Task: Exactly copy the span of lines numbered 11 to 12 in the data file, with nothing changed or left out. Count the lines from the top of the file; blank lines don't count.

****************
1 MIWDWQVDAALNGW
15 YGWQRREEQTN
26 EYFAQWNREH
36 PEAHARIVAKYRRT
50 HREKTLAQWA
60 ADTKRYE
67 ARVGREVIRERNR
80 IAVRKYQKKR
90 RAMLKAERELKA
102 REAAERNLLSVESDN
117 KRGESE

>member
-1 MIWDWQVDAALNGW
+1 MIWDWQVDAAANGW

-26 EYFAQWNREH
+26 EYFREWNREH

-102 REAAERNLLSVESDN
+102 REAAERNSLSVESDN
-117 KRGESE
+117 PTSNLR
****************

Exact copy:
117 KRGESE

>member